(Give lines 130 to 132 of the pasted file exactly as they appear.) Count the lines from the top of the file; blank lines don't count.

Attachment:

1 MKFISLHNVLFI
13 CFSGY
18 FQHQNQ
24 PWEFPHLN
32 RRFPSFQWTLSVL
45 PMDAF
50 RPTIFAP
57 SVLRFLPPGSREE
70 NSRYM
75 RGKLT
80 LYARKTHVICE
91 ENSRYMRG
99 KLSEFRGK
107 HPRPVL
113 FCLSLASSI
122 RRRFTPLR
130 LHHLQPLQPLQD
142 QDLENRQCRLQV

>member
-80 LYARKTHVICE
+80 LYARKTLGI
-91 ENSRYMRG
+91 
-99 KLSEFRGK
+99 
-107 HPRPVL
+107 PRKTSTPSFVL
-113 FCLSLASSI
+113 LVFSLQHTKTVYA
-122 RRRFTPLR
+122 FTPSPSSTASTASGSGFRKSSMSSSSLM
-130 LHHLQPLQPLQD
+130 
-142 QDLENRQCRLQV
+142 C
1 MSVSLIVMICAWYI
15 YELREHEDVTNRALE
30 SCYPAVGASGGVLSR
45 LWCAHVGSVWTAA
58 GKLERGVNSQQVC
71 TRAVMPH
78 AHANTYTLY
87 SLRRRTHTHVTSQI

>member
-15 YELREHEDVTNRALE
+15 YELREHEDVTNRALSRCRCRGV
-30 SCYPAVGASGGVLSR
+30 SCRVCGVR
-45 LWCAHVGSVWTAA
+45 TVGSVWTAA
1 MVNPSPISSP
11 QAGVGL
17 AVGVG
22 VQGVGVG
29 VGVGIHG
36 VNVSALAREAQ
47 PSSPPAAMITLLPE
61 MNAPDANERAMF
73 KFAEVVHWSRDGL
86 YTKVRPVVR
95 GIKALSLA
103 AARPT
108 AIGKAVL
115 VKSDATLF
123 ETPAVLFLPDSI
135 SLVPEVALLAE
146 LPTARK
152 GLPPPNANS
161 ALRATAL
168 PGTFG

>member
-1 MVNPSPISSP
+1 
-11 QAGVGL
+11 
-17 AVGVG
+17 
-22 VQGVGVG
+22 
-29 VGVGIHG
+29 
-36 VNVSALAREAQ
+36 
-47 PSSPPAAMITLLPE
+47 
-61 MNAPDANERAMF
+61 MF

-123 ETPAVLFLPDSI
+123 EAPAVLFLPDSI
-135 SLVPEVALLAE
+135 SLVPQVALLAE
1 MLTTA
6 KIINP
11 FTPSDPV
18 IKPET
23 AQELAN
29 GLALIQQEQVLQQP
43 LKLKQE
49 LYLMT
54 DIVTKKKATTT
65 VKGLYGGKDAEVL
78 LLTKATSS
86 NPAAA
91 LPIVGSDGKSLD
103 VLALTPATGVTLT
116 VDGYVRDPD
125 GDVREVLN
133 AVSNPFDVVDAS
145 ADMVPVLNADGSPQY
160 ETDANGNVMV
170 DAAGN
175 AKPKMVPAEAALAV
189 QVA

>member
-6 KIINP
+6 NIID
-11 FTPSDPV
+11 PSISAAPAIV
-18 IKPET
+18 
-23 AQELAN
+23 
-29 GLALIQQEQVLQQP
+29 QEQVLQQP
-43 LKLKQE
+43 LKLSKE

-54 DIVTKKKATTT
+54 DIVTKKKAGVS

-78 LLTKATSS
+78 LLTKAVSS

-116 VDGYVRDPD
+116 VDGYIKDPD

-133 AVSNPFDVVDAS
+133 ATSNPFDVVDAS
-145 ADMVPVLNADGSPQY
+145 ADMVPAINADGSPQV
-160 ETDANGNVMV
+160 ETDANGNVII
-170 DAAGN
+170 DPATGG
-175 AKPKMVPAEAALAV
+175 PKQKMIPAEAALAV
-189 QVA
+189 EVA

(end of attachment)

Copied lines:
+78 LLTKAVSS

-116 VDGYVRDPD
+116 VDGYIKDPD